By Katie Schubert
Board, Coalition for Health Funding
Chief Advocacy Officer, Society for Maternal Fetal Medicine
Serena Williams. Kelly Clarkson. Beyonce. Kim Kardashian. Amy Schumer. These famous new moms had complicated pregnancies and/or births. Serena Williams is likely the most “famous” case of a woman advocating for her own health yet not totally being heard until it was almost too late. Kim Kardashian had severe preeclampsia. Amy Schumer recently took to Instagram, saying “Amy is still pregnant and puking because money rarely goes to medical studies for women such as hyperemesis or endometriosis. . .” The rest of this quote is not entirely appropriate for print, but suffice to say, she describes her strong feelings about the prioritization of other types of research. Schumer has suffered from hyperemesis (severe nausea and vomiting) her entire pregnancy, a condition that made headlines due to Duchess Catherine Middleton’s struggle with it through her pregnancies.
Although six million women in the United States get pregnant each year, there is so much we do not know about pregnancy and birth. Research on pregnant women was long thought to be unethical and as a result, there is very little knowledge about what medications and therapies are safe during pregnancy. In the past few years, medical ethicists have made a 180-degree change and researchers are encouraged to include pregnant women, as possible, in their work.
Even more troubling is that the United States has the highest rate of maternal death among industrialized countries. For women of color, the likelihood of pregnancy complications or death is even higher. The CDC this week released a report that provided some sobering statistics: about 700 women die from pregnancy-related complications in the U.S. annually; about 3 in 5 pregnancy-related deaths could be prevented; about 1 in 3 pregnancy-related deaths occur 1 week to 1 year after delivery; and that Black and American Indian/Alaska Native women were about 3 times as likely to die from a pregnancy-related cause as White women. We can do better, and our nation’s moms and their families deserve better.
Once a woman delivers her bundle of joy, the focus is often on the health of the baby first, and the health of the mother comes second. Unfortunately, there are far too many American mothers dying due to pregnancy-related complications following childbirth because we, as a nation, have not always prioritized maternal health. But that is beginning to change. Last year, Congress passed the Preventing Maternal Deaths Act into law. This legislation is critical to tackling our rising maternal death rates. Congress paired that legislative win with $12 million for maternal mortality review committees – almost double what the community was asking for. This support for maternal health has been reinforced just this week when the fiscal year 2020 House Labor-HHS report included an additional $12 million for that work, plus increases for the Alliance for Innovation on Maternal Health and the Safe Motherhood Initiative.
There are also several proposals in the 116th Congress aimed at authorizing public health programs to address maternal health and progress is being made at the state level, as well. SMFM has created a map that includes state-level fact sheets on the public health initiatives that are critical to reducing maternal mortality.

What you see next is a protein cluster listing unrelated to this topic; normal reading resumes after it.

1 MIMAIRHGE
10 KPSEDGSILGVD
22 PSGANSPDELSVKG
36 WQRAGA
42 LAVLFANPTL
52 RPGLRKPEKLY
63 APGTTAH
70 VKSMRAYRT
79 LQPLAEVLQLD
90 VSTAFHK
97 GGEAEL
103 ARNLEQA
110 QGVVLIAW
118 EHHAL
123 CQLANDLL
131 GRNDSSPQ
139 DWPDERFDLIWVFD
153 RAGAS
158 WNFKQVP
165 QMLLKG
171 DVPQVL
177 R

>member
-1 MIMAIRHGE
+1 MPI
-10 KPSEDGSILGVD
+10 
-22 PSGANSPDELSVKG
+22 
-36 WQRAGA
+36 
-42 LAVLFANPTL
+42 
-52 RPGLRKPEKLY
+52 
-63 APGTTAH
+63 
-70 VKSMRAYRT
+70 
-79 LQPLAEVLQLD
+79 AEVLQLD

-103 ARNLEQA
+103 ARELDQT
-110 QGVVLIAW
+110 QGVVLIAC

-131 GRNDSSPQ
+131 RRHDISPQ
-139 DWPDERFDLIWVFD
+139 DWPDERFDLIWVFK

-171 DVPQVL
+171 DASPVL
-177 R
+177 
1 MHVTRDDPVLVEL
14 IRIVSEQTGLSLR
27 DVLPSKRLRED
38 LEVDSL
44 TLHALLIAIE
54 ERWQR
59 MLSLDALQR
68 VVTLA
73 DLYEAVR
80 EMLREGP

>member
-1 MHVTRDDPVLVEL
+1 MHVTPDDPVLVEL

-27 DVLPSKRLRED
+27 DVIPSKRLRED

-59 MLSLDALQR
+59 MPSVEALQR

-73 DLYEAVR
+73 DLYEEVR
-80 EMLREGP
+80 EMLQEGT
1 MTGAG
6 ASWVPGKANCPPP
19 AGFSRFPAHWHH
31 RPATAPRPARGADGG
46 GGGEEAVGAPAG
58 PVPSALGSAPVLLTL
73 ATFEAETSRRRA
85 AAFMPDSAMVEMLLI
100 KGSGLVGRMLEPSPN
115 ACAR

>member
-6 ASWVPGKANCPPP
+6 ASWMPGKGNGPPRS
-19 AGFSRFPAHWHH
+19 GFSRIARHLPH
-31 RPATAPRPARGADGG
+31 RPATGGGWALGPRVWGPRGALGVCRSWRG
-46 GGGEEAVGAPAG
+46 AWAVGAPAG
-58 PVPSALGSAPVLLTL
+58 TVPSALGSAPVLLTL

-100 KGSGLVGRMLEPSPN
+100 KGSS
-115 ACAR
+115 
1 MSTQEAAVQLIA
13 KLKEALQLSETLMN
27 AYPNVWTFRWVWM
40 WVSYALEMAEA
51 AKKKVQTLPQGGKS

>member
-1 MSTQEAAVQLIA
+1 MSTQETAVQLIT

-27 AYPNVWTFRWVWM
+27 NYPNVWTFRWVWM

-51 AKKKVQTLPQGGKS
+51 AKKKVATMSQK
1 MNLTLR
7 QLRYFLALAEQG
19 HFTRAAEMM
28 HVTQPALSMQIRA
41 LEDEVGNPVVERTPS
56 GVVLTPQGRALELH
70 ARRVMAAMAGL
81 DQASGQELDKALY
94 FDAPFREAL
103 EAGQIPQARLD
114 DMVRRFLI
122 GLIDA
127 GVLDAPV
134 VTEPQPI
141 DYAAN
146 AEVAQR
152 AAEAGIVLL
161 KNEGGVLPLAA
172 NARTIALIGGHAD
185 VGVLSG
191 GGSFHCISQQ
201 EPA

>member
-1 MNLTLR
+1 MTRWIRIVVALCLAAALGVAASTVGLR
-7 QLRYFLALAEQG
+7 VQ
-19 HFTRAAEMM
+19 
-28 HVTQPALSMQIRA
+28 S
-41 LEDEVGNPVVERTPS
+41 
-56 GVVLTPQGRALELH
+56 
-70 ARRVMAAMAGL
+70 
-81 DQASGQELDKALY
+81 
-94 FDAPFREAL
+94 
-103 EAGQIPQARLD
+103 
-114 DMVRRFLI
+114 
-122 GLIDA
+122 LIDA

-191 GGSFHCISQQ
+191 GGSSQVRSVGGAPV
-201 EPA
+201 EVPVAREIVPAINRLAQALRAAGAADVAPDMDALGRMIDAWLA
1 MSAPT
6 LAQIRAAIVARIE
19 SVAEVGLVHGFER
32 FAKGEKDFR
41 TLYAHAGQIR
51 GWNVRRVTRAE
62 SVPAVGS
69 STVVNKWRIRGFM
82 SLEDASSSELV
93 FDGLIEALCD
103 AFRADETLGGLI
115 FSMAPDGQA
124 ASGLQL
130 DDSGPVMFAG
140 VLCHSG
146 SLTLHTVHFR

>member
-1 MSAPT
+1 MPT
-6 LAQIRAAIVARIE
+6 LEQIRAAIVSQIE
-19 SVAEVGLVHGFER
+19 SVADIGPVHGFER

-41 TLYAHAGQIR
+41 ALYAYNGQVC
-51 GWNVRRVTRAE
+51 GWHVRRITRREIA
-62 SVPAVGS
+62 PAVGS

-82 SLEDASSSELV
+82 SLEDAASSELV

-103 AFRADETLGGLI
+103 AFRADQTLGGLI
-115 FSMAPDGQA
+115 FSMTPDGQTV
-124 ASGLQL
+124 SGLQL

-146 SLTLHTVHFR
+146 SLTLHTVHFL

Still, far too little has been done on the research side. Relative to investments in research for other specific diseases and populations, investments for research in pregnant women and breastfeeding women are small. Unlike other medical fields such as oncology, cardiology, and psychiatry, which rely heavily on industry for research and clinical trials, much of the evidence that guides obstetric and postpartum practice is generated from studies that are funded by Eunice Kennedy Shriver National Institute of Child Health and Human Development (NICHD) at the National Institutes for Health (NIH). In fact, the NIH acknowledged this during the Task Force Specific to Pregnant Women and Lactating Women (PRGLAC) meetings in 2017 and 2018, finding that “many of the clinical practice guidelines of the American College of Obstetricians and Gynecologists are rooted in NIH-funded studies.”
Some of the most impactful NICHD-supported research related to pregnancy in the last decades has originated within research networks supported by NICHD, such as the Stillbirth Collaborative Research Network, the Obstetric-Fetal Pharmacology Research Unit Network, and the Maternal- Fetal Medicine Units Network (MFMU). The MFMU specifically has been conducting critical research in the field of obstetrics since 1986. Studies out of the MFMU directly impact the clinical practice of obstetrics – they have actively reduced the pre-term birth rates in the U.S., improved outcomes in both mothers and their babies, and have reduced health care waste. There is no better investment that can be made than in clinical trials related to obstetrics – for healthy moms bring healthy babies, improving the health of our nation.
SMFM is calling on Congress to prioritize research in pregnant and breastfeeding women. This imperative is particularly important given the continued rise in maternal mortality and severe morbidity. Evidence from clinical studies is desperately needed to guide prediction, prevention and management of the various pregnancy complications that lead to these dire outcomes.
This Mother’s Day, SMFM is calling on YOU to help us honor mothers and their role in society. While the support for public health programs related to maternal health is long overdue, we can educate policy makers to prioritize investments in research in pregnant and breastfeeding women. Let’s work together to make it happen.